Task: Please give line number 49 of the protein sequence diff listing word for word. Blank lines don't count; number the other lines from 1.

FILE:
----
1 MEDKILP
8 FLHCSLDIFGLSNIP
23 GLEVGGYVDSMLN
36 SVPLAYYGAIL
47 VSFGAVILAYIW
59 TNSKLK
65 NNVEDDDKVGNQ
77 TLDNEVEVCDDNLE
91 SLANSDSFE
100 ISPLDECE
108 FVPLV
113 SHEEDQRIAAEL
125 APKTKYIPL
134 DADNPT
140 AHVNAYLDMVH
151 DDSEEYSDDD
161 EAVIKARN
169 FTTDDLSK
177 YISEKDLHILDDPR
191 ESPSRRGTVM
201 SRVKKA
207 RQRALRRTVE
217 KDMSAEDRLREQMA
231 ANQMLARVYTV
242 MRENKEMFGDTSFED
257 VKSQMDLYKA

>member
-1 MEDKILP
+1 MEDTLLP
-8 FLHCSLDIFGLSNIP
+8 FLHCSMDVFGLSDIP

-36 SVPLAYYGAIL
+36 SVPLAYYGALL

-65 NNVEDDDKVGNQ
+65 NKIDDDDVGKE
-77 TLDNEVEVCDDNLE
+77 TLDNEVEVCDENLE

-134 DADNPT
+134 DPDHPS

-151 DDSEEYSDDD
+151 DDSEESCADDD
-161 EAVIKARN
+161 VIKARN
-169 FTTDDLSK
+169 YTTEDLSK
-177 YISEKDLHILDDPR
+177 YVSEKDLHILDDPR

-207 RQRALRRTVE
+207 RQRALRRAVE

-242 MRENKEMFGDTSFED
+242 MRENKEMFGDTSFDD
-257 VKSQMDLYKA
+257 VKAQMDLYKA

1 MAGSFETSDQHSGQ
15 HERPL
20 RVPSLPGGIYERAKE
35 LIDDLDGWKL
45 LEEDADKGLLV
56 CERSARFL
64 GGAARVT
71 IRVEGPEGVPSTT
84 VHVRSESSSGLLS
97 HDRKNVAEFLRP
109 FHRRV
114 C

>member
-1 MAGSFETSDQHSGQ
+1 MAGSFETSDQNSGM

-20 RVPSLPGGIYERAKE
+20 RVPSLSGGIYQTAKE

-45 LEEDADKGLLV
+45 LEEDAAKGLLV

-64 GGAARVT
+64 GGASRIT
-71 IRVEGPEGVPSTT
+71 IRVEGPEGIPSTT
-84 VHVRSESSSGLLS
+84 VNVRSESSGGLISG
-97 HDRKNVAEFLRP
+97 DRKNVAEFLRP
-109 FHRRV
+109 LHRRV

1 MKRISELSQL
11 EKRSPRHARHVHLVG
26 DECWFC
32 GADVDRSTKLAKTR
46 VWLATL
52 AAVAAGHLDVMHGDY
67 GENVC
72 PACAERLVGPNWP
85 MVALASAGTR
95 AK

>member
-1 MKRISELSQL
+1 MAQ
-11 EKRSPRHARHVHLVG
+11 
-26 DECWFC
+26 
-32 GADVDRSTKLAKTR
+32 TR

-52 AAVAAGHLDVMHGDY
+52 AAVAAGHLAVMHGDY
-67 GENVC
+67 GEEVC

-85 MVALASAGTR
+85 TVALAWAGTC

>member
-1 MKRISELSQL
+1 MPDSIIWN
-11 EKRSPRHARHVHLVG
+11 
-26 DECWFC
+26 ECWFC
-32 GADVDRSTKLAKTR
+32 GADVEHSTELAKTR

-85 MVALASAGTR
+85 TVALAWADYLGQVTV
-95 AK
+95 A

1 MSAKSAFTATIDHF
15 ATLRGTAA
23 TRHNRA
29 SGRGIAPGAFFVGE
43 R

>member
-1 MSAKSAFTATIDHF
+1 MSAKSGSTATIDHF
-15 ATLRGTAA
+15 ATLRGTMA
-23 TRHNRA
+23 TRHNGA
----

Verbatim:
+207 RQRALRRAVE